The Noble Eightfold Path (Pali: ariya aṭṭhaṅgika magga; Sanskrit: āryāṣṭāṅgamārga)[1] is an early summary of the path of Buddhist practices leading to liberation from samsara, the painful cycle of rebirth,[2][3] in the form of nirvana.[4][5]

The eight spoke Dharma wheel symbolizes the Noble Eightfold Path.
Quick facts: Translations of The Noble Eightfold Path, San...
Translations of
The Noble Eightfold Path
Sanskritआर्याष्टाङ्गमार्ग
(IAST: āryāṣṭāṅgamārga)
Paliअरिय अट्ठङ्गिक मग्ग
(ariya aṭṭhaṅgika magga)
Bengaliঅষ্টাঙ্গিক আর্য মার্গ
(Astangik ārya mārga
Oșŧangik Azzo Maggo
Oșŧangik Arzo Margo
)
Burmeseမဂ္ဂင်ရှစ်ပါး
(MLCTS: mɛʔɡɪ̀ɰ̃ ʃɪʔ pá)
Chinese八正道
(Pinyin: bā zhèngdào)
Japanese八正道
(Rōmaji: Hasshōdō)
Khmerអរិយដ្ឋង្គិកមគ្គ
(UNGEGN: areyadthangkikameak)
Korean팔정도
八正道

(RR: Paljeongdo)
Mongolianᠣᠦᠲᠦᠶᠲᠠᠨᠦ
ᠨᠠᠢᠮᠠᠨ
ᠭᠡᠰᠢᠭᠦᠨᠦ
ᠮᠥᠷ

Найман гишүүт хутагт мөр

(qutuγtan-u naiman gesigün-ü mör)
Sinhalaආර්ය අෂ්ඨාංගික මාර්ගය
Tibetanའཕགས་པའི་ལམ་ཡན་ལག་བརྒྱད་པ
(Wylie: 'phags pa’i lam yan lag brgyad pa
THL: pakpé lam yenlak gyépa
)
Tamilஉன்னத எட்டு மடங்கு பாதை
TagalogWaluhang Mahal na Landas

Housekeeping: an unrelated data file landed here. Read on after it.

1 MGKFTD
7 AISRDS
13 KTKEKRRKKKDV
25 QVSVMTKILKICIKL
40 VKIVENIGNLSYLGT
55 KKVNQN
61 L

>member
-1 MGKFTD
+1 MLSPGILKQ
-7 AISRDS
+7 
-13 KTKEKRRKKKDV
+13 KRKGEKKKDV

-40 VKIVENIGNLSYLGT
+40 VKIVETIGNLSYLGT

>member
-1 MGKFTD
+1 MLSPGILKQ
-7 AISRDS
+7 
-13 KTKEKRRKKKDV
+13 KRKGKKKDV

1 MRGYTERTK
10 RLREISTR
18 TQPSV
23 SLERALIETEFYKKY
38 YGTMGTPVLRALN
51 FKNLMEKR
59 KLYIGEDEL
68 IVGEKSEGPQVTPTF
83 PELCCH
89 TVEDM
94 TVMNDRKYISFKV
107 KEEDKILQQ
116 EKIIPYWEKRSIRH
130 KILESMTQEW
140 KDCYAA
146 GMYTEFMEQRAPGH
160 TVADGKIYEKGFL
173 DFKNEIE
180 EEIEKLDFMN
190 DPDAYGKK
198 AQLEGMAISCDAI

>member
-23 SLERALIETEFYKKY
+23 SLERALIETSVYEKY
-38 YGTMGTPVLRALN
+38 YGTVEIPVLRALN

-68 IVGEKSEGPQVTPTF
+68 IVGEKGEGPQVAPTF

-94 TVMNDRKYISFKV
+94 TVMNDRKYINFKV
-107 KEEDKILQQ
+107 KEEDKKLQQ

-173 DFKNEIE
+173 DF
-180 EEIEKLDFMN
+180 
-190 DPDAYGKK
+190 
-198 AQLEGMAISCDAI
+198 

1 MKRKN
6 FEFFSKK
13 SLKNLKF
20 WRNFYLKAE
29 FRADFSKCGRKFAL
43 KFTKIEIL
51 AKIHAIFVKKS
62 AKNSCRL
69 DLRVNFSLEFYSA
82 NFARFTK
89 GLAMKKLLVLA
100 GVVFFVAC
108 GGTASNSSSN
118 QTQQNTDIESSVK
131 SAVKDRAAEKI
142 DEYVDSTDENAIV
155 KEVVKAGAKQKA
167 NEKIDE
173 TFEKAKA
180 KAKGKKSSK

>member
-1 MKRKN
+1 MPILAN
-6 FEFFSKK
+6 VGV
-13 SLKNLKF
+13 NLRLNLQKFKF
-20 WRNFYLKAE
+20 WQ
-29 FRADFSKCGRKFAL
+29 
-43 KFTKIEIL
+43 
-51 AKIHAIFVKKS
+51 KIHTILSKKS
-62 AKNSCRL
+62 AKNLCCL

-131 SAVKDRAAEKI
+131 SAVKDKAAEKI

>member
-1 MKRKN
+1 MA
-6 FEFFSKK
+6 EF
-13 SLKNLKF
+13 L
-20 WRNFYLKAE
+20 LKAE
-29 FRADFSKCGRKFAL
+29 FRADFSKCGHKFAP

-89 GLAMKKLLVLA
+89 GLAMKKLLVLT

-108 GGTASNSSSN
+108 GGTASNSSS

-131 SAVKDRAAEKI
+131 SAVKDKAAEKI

Thaiอริยมรรคมีองค์แปด
(RTGS: Ariya Mak Mi Ong Paet)
VietnameseBát chính đạo
八正道
Glossary of Buddhism
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The Eightfold Path consists of eight practices: right view, right resolve, right speech, right conduct, right livelihood, right effort, right mindfulness, and right samadhi ('meditative absorption or union'; alternatively, equanimous meditative awareness).[6]

In early Buddhism, these practices started with understanding that the body-mind works in a corrupted way (right view), followed by entering the Buddhist path of self-observance, self-restraint, and cultivating kindness and compassion; and culminating in dhyana or samadhi, which reinforces these practices for the development of the body-mind.[7] In later Buddhism, insight (prajñā) became the central soteriological instrument, leading to a different concept and structure of the path,[7][8] in which the "goal" of the Buddhist path came to be specified as ending ignorance and rebirth.[9][10][11][3][12]

The Noble Eightfold Path is one of the principal summaries of the Buddhist teachings, taught to lead to Arhatship.[13] In the Theravada tradition, this path is also summarized as sila (morality), samadhi (meditation) and prajna (insight). In Mahayana Buddhism, this path is contrasted with the Bodhisattva path, which is believed to go beyond Arhatship to full Buddhahood.[13]

In Buddhist symbolism, the Noble Eightfold Path is often represented by means of the dharma wheel (dharmachakra), in which its eight spokes represent the eight elements of the path.

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